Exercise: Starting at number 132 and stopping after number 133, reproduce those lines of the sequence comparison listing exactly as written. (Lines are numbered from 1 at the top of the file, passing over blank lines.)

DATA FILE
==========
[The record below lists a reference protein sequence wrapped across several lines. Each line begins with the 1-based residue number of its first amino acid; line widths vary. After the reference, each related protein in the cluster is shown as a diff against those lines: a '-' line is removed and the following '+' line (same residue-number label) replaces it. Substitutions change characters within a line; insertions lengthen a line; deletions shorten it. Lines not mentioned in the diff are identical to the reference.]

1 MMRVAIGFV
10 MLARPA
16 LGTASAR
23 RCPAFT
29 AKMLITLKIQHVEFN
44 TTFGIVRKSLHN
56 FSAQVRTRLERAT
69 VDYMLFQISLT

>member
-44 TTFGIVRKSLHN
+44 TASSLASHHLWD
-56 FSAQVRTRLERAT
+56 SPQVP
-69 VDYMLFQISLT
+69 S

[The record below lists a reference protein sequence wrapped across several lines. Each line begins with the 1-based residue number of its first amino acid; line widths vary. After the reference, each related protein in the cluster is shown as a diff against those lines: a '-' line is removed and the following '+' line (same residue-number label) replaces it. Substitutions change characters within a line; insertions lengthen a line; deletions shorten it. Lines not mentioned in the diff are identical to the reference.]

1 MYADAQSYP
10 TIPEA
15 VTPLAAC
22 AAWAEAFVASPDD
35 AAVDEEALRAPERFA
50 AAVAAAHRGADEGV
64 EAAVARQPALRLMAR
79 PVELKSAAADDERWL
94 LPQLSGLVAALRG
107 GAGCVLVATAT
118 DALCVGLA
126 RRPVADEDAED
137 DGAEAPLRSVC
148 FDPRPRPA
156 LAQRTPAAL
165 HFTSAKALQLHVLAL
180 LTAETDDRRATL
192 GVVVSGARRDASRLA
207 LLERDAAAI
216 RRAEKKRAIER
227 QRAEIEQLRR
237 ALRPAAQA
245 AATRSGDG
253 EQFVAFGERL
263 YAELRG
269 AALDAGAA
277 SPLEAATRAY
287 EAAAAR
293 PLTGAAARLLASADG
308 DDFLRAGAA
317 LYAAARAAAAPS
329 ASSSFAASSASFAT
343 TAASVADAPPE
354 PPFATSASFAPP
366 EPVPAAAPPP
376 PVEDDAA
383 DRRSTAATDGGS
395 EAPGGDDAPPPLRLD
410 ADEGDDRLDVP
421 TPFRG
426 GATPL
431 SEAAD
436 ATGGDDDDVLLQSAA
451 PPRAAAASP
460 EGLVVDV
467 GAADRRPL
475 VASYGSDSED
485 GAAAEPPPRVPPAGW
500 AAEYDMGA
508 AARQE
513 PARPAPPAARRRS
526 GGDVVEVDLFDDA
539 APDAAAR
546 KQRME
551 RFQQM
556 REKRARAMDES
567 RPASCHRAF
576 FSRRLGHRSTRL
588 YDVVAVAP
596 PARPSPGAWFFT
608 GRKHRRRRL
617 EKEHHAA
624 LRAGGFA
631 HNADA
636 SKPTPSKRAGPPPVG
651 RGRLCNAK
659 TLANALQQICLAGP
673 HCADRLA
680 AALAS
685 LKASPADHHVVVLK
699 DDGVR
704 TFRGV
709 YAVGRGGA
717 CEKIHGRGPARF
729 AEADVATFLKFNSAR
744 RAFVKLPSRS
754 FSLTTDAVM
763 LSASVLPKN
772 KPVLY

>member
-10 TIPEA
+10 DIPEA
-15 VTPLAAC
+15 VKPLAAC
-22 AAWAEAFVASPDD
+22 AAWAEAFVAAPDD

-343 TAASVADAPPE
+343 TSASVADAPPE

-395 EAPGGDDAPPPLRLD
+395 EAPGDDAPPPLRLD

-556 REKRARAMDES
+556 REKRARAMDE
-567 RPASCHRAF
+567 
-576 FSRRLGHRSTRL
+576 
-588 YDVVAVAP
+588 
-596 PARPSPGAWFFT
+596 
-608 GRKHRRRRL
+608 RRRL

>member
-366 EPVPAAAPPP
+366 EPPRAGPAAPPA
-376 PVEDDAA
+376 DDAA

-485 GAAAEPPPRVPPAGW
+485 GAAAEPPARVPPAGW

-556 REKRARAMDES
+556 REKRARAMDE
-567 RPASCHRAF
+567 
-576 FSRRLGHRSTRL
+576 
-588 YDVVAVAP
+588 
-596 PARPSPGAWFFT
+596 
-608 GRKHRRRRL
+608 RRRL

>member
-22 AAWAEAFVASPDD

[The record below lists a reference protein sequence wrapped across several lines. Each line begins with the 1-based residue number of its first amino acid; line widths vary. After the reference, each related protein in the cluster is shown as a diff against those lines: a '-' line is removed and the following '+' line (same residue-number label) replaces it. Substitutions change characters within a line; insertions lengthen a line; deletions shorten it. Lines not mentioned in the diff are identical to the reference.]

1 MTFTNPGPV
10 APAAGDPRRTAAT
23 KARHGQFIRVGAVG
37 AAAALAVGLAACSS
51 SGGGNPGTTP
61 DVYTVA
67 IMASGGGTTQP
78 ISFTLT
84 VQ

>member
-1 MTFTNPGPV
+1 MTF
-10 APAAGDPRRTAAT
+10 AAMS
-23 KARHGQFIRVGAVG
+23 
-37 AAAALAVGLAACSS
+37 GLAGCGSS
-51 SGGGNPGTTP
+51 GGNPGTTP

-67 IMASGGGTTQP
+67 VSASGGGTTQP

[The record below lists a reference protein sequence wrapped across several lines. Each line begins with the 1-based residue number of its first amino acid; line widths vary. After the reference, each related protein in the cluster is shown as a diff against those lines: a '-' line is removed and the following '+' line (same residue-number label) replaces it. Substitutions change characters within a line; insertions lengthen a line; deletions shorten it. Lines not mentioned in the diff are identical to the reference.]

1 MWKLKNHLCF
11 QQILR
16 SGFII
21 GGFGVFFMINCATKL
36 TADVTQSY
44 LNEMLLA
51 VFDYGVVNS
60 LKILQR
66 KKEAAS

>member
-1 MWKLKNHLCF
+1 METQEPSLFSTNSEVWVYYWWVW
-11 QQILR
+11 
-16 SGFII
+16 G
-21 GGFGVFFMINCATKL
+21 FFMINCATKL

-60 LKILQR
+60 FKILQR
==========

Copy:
+576 
-588 YDVVAVAP